Uzbekistan diaries | By Sanaa Tauseef


Uzbekistan diaries

EVERY journey begins with a first step; mine started with responding to an invitation from the Uzbekistan Embassy in Islamabad to visit and explore their beautiful country.

At first I couldn’t get my head wrapped around the idea of going to this foreign land as an influencer but nevertheless the idea of exploring Uzbekistan (which recently opened up their doors for tourism) was enticing enough to jump the bandwagon and pack my bags to experience the SILK ROADS in person.

Till date, we don’t have direct flights operating between Pakistan and Uzbekistan, hence the option offered was via Istanbul on Turkish Airlines; the route that would literally be taking me many “extra miles” to reach Uzbekistan from Pakistan.

After almost 26 hours of travelling (which includes 16 hours of transit at Istanbul airport) I landed early in the morning in Tashkent- the capital city of Uzbekistan.

Having read and ‘seen’ Tashkent through media reports, the city was a pleasant surprise. A modern metropolitan city bustling with business yet welcoming visitors from across the globe with open arms.

Language may be a barrier for some, as the locals mostly speak Uzbek or Russian, but the universal language of love speaks louder than its words.

The roller coaster ride started right after landing and checking into the hotel; which was neat, comfortable and welcoming.

I had one hour to freshen up before leaving for the first day of the city tour. On arriving in the lobby we were greeted by our group members who came from Russia, Iran, Kyrgyzstan, Tajikistan and India…Wow…what a diverse group of people who will be spending their next few days together.

What connects people coming from different cultures, speaking different languages, following different customs???

You guessed it right ….Food! It is amazing how we all connected and communicated on our first lunch we had together as a group; while discussing Uzbekistan’s famous dish Pilev.

In Pakistan we call it ‘Pulao’ and in almost every Asian country there is a version of this delicious cuisine which is prepared with some variations in the recipe but the basic ingredients of rice and meat remain constant.

Tashkent did not disappoint you with its unique flavour and sacred (and of course … secret) recipe.

Being at the heart of Central Asia, Uzbekistan produces some of the finest fruit, especially berries, which they generously serve with their meals.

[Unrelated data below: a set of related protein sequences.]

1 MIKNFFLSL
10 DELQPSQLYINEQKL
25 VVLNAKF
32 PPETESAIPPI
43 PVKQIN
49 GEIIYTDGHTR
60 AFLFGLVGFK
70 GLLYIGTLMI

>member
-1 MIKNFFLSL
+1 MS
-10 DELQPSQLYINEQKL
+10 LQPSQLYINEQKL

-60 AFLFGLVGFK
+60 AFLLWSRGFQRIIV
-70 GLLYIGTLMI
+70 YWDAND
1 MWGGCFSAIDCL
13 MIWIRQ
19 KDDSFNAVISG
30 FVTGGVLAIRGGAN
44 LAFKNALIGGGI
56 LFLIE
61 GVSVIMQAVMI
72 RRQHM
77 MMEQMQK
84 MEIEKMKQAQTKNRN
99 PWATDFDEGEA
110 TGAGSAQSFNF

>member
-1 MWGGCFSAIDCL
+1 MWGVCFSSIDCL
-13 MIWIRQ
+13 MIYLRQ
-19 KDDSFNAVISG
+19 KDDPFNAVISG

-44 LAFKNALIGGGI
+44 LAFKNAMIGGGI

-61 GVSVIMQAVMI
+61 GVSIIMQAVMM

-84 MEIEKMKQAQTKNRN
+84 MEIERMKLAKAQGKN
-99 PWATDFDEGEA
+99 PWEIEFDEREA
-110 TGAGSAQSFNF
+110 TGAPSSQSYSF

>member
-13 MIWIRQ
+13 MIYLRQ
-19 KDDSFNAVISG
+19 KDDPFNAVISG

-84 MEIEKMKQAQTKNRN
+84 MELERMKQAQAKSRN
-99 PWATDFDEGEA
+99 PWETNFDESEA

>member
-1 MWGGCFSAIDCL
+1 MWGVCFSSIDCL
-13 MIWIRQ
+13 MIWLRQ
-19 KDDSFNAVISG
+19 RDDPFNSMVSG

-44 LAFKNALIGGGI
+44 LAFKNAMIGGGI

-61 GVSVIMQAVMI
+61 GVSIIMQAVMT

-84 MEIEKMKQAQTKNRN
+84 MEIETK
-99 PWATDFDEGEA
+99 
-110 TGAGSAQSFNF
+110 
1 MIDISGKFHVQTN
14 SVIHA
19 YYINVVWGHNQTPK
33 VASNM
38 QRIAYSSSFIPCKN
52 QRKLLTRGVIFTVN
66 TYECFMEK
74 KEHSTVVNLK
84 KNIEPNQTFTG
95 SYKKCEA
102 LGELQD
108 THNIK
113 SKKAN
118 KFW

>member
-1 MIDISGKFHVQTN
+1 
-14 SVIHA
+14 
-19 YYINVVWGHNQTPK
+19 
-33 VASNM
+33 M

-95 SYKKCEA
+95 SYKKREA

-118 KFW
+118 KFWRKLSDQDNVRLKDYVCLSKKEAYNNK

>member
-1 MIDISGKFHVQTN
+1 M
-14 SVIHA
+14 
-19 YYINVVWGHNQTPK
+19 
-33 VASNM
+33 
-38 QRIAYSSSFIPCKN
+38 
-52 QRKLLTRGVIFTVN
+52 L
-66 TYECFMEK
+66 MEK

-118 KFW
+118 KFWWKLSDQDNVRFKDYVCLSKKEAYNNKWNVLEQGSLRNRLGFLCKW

Another healthy tradition is to serve fruit and fresh salad (the most delicious ones I’ve ever tried) both, before and after the main course.

When dining out in Uzbekistan, don’t expect your meals to be served in haste. They enjoy having their guests around the place for extra hours, encouraging them to engage in person to person conversations.

Surprisingly every city of Uzbekistan prepares the same Pilev with their own traditional recipe thus bringing a different flavour to each city.

Unity in diversity! Being an upcoming modern capital city, Tashkent offers some amazing sites to the visitors.

Their underground metro stations were built between 1960s and 1990s and are not only a work of “art” to experience but also architectural masterpieces.

The three metro routes run through the arteries of Tashkent, connecting and facilitating the local commute.

It’s been called the second most beautiful metro stations collection in the world for its state of art modern infrastructure.

It is a must hop onto a ride as the commuters enjoy traveling in class and art.

Modern metros, entertainment parks, shopping malls especially the local bazaars of Tashkent like the Chorsu Bazaar are treats for the locals and tourists alike.

The bustling bazaar is heaven for getting bargain deals on their domestic products and an ideal place to shop for souvenirs to take home.

Every corner of Tashkent brings out the ideal blend of modern architecture with strokes of ancient art and history.

31 years ago, Uzbekistan got its independence from the USSR in 1991, but the history of this central Asian land will take you back to the times of Alexander the Great, Mongols and Timurid dynasties.

—To be continued

—The writer is contributing columnist, based in Islamabad.


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